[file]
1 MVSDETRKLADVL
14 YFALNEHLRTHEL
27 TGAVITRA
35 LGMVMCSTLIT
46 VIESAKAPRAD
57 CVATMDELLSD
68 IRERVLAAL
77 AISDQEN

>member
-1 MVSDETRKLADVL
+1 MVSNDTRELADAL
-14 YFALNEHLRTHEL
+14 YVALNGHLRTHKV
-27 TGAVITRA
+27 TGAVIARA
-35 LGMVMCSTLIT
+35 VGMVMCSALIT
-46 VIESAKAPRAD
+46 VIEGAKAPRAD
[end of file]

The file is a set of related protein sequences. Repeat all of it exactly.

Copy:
1 MVSDETRKLADVL
14 YFALNEHLRTHEL
27 TGAVITRA
35 LGMVMCSTLIT
46 VIESAKAPRAD
57 CVATMDELLSD
68 IRERVLAAL
77 AISDQEN

>member
-1 MVSDETRKLADVL
+1 MVSNDTRELADAL
-14 YFALNEHLRTHEL
+14 YVALNGHLRTHKV
-27 TGAVITRA
+27 TGAVIARA
-35 LGMVMCSTLIT
+35 VGMVMCSALIT
-46 VIESAKAPRAD
+46 VIEGAKAPRAD